Sumner Redstone may be relieved that Viacom has ended its nine-day standoff with DirecTV, but that may not be the last headache he gets this year from the satcaster.

The mogul’s other conglom, CBS Corp., has an affiliate deal of its own with DirecTV set to expire at the end of the year. They are already negotiating the renewal separately from Viacom, according to sources. The company’s assets range from broadcaster CBS to premium cabler Showtime.

Alexis Quadrani, analyst with J.P. Morgan, said in a research note that the DirecTV-Viacom resolution could bode well for CBS. “CBS also likely to benefit from this resolution as its contract with DirecTV expires by year-end, and while we had always assumed CBS has good leverage going into these talks, Viacom’s success may set a nice precedent.”

The outlook on the Eye capped a broad range of responses from Wall Street on Friday to the new agreement with Viacom, a seven-year pact believed to cost DirecTV $5 billion. That represents a 20% increase over their previous seven-year deal, though not the 30% bump Viacom was seeking.

Still, a double-digit increase should be enough to please Redstone, according to analyst Doug Creutz of Cowen & Co. “We believe that the deal is likely to have given Viacom most of what they wanted, most importantly, a substantial increase in affiliate fees on the company’s suite of basic cable networks that should allow the company to continue to deliver the high-single digit to low-double-digit growth in earnings that management has guided to the Street,” he write.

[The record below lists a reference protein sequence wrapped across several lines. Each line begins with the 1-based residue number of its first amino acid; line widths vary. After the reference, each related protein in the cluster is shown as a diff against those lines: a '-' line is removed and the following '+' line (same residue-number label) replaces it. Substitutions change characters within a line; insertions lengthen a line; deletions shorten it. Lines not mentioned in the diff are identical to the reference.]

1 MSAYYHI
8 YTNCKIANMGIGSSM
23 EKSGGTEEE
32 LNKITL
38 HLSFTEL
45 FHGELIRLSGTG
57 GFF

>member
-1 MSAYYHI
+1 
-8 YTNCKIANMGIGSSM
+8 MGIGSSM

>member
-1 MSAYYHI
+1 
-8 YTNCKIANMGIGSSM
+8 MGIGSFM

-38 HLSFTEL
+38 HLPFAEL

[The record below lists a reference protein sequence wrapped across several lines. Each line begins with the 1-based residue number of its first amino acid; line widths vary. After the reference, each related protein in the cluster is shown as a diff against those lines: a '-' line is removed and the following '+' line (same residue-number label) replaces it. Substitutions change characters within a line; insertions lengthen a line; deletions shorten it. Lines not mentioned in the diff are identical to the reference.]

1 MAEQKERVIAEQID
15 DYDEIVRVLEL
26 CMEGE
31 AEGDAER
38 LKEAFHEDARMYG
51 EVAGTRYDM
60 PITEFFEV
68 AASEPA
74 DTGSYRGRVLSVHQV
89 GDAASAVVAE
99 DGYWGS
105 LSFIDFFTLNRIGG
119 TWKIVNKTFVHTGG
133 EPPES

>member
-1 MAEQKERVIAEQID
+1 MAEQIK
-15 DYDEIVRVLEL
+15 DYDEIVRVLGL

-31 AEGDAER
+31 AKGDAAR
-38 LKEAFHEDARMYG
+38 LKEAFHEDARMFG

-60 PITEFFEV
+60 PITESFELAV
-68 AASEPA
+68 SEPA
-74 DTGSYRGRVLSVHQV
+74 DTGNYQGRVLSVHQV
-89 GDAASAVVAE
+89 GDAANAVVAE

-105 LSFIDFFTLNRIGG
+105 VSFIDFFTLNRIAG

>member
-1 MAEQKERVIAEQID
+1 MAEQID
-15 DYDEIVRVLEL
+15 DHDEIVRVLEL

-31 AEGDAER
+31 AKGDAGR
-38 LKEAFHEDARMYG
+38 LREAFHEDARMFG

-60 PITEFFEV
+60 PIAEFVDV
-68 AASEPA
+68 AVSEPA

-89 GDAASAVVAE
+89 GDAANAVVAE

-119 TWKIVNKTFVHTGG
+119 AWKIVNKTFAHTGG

The deal also gives DirecTV the option to add to its programming lineup the movie network Epix, which Viacom jointly operates with MGM and Lionsgate. The satcaster positioned Epix as a dealbreaker during negotiations, claiming Viacom was insisting on carriage at an additional cost of $500 million. The conglom insisted that some of its deal proposals didn’t even include Epix, which DirecTV has made no decision to carry so far.

Marci Ryvicker, analyst with Wells Fargo Securities, sees Epix as a win for DirecTV. “While Viacom has publicly stated that EPIX was not a sticking point in negotiations, we believe Epix was likely a significant issue for DirecTV,” she wrote.

Another significant component to the deal is a full set of digital rights to Viacom content that DirecTV lacked going into the negotiation. Now the satcaster can offer Viacom fare both in and out of the home across devices. That became a sensitive subject during talks after Viacom yanked programs like “The Daily Show with Jon Stewart” from the Internet, but eventually restored them when Stewart voiced his disapproval with the move on the air.

The back-and-forth on “Daily” was just one flashpoint in the bitter feuding both companies engaged in since July 10 across the airwaves and social media. Bernstein Research believes that DirecTV came out the better of the two companies among consumers, an unusual occurrence given TV networks are often regarded as having the upper hand.

“The Viacom/DirecTV dispute may be remembered as a critical turning point in programmer/distributor negotiations,” wrote Bernstein. “For the first time in memory, it was the distributor that won the public relations war.”

Before the deal was announced, Lazard Capital Markets and Clear Voice Research, released a survey that found 28% of respondents said they would cancel or switch providers if Viacom’s networks were dropped from their pay-TV service.